Bone cancer (Sarcoma): Facts & Treatment
An Informative Piece on Bone Cancer (Sarcoma) for Sarcoma Awareness.
Bone cancer, also known as sarcoma, is a rare form of cancer in adults, accounting for approximately 2% of all cancers. However, it comprises 20% of all solid cancers in children.
Bone cancers are characterized by their aggressive nature, often leading to limb destruction and metastasis to other organs. Early identification of these cancers is crucial to prevent the loss of limbs and lives.
Causes of bone cancers are not yet fully understood. Factors such as socioeconomic environment, poor dietary habits, genetic factors, and exposure to radiation have been proposed but not conclusively proven.
What is known is that bone cancers commonly affect adolescents and young adults, with a higher predilection for limbs compared to the spine, pelvis, and other flat bones in the body.
How can one recognize the presence of bone cancer?
Maintaining a high level of suspicion is essential when an individual exhibits the following symptoms or signs:
– Bone pain that worsens at night or during rest.
– Swelling (lump) larger than the size of a lemon that is growing rapidly.
– Fractures occurring from minor falls or injuries.
– Paralysis, weakness, decreased appetite, or weight loss (in advanced cases).
If any of these signs are observed, it is important not to panic but to seek evaluation from the nearest doctor.
What are the different types of bone cancer?
The most common types of bone cancer include osteosarcoma, Ewing’s sarcoma, and chondrosarcoma, each with distinct characteristics and progression patterns.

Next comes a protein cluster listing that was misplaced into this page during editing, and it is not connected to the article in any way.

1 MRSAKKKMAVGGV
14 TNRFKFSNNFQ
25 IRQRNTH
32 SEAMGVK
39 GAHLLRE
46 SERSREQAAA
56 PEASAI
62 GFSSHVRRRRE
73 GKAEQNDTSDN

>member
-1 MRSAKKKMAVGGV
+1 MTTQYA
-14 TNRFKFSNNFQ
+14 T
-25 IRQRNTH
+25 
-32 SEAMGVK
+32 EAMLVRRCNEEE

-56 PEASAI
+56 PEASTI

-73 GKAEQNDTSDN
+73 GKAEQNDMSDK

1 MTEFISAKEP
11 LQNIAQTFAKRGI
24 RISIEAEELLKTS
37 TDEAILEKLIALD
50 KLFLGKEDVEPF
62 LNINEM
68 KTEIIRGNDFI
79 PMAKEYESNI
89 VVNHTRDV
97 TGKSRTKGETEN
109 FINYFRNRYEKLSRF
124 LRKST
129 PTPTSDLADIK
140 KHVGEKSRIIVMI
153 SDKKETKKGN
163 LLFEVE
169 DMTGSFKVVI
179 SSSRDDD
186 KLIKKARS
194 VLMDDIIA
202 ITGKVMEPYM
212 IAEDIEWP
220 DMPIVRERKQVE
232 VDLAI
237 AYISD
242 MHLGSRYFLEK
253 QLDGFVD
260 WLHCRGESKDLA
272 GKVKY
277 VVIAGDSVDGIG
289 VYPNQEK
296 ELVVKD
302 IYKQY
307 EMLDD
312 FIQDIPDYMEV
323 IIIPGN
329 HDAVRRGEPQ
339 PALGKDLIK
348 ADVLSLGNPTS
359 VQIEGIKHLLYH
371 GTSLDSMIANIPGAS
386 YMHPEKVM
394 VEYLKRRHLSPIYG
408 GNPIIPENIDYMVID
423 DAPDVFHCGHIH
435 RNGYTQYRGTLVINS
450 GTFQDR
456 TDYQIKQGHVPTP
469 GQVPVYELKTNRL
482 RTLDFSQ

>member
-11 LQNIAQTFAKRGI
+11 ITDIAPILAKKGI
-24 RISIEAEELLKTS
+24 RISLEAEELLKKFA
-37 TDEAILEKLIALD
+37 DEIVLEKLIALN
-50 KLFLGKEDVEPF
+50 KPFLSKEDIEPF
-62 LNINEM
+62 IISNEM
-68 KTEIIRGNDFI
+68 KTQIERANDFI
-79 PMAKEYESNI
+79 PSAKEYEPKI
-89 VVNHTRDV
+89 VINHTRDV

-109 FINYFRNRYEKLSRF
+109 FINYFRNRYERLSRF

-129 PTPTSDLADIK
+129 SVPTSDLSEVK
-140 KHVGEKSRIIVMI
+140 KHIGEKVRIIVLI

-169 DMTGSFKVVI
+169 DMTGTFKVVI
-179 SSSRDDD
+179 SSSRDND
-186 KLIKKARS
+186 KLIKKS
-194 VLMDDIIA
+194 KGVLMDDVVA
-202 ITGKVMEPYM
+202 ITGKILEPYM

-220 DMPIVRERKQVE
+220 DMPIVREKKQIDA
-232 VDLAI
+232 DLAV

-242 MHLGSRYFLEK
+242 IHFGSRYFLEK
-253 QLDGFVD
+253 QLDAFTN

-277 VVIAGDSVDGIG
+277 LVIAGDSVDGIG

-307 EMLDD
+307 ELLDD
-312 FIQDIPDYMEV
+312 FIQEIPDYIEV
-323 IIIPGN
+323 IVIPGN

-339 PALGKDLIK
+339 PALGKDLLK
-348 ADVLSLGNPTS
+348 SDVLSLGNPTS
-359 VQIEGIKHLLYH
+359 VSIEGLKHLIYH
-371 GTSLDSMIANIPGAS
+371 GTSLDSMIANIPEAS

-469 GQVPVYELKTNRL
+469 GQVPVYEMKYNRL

Identifying the specific type is crucial in order to provide appropriate treatment at the earliest stage.
What tests are used to diagnose bone cancer?
Diagnosing bone cancer typically involves the following tests:
– X-ray (Plain Radiograph)
– Relevant blood tests
– MRI and/or CT scan
– Biopsy (Minimally Invasive Tissue Sampling)
– Staging by Whole Body Scan (Bone scan or PET CT)
What are the available treatments for bone cancer?
Once a diagnosis of bone cancer is confirmed, the treatment process is initiated and guided by a multidisciplinary team.
Treatment options for individuals with bone cancer vary depending on the type of cancer/sarcoma and the extent of the disease.
Osteosarcoma and Ewing’s sarcoma often require a combination of chemotherapy, surgery, and/or radiotherapy according to established protocols. Chondrosarcoma is typically treated with surgery alone. Secondary sarcomas often require combination treatments.
Is amputation the only surgical option for bone cancer?
No, amputation is not the sole treatment option available nowadays.
Advancements in chemotherapy and surgical techniques have made limb-saving surgery possible for over 90% of bone cancer cases. Better outcomes are achieved when the cancer is detected in the early stages.
What is limb-saving surgery?
Limb-saving surgery aims to completely remove the tumor while preserving and maximizing the mobility and functionality of the affected limb.
Thanks to the customization of limb-saving surgery plans based on factors such as age, bone maturity, type of bone involved, and the individual’s functional requirements, patients can not only save their limb but also regain its functionality.
Various types of limb-saving surgeries include:
– Tumor Megaprosthesis
– Custom Made Prosthesis Composite Reconstruction
– Biological Reconstruction (utilizing recycled tumor graft or bone bank allograft)
– Pediatric (Growing Tumor Prosthesis)
– Surgeries for Pelvic, Sacrum, and Spinal Tumors